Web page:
The Lords and Ladies of history have long captured the imagination of people from all walks of life, in countries all around the world. 

Noble living, lavish lifestyles, social esteem, and a rich heritage – these are all the hallmarks of the aristocrats of the ages, and the noble Lords and Ladies are one of the most ancient aristocratic ranks. 

It’s little wonder that many people across the globe are curious about joining the esteemed noble hierarchy known as the aristocracy. And since the titles of Lord and Lady are two of the most well-known and popular noble titles, it’s easy to see why many people are interested in becoming a Lady or a Lord

How To Become A Lady 

In some countries, those that still have an official system of nobility, there are still a few traditional routes to becoming a genuine noble Lord or Lady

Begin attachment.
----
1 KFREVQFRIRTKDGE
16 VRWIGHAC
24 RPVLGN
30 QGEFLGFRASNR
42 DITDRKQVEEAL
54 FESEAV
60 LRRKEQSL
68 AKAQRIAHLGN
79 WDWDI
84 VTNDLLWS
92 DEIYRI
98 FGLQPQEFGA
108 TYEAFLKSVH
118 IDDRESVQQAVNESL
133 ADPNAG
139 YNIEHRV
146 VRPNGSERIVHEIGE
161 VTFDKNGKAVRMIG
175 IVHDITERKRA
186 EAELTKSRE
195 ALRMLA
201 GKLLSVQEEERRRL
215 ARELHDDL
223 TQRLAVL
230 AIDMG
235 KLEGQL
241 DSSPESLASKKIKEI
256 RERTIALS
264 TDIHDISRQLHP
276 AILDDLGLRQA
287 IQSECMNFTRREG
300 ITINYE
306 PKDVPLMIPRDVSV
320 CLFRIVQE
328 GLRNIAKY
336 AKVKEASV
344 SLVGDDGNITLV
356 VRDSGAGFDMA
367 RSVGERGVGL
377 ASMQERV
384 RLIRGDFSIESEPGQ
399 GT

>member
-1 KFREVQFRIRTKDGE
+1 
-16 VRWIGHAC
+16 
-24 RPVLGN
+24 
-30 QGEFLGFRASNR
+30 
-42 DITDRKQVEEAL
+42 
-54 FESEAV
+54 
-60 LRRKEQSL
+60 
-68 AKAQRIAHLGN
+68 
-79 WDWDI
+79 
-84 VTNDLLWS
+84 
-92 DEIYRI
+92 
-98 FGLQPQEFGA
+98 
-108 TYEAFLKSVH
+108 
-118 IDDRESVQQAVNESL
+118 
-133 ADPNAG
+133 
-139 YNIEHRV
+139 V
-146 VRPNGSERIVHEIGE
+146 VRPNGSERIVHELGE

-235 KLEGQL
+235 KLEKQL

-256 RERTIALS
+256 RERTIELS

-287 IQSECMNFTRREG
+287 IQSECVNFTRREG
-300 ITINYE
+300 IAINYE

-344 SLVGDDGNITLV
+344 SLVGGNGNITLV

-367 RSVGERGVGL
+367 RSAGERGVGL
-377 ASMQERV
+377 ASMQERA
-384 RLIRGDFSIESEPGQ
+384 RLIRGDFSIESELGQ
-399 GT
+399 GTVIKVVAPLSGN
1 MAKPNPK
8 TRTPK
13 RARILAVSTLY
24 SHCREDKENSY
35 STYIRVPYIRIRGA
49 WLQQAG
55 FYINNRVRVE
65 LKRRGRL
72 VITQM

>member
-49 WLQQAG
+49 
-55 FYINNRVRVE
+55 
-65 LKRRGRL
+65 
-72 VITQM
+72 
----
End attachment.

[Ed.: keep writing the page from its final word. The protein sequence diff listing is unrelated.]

For example, in England, there are still formal titles such as Lord and Lady, and it’s possible to acquire one of these, either through marriage, inheritance, political appointment or as a title of recognition from the king or queen. 

It’s also possible for a woman from anywhere in the world to become a Lady by marrying an English Lord. The tradition within the nobility is for a woman to adopt the female equivalent of her husband’s noble title. Since the email equivalent of a Lord is a Lady, marrying a genuine noble Lord would usually entitle the wife to be known as a genuine noble Lady. 

This would apply regardless of the nationality of the Lord’s new wife. Even though America has no monarchy or aristocracy of its own, if an American woman were to marry a Lord in another country, she would be able to adopt the noble rank and style herself as a Lady. 

The Noble Lady From New York City

Perhaps the most famous example of an American woman becoming a legitimate English Lady is that of Jennie Jerome, the mother of Sir Winston Churchill, the iconic Prime Minister of England during the Second World War. 

Jennie Churchill, née Jeanette Jerome, formally Lady Randolph Churchill – José María Mora, Public domain, via Wikimedia Commons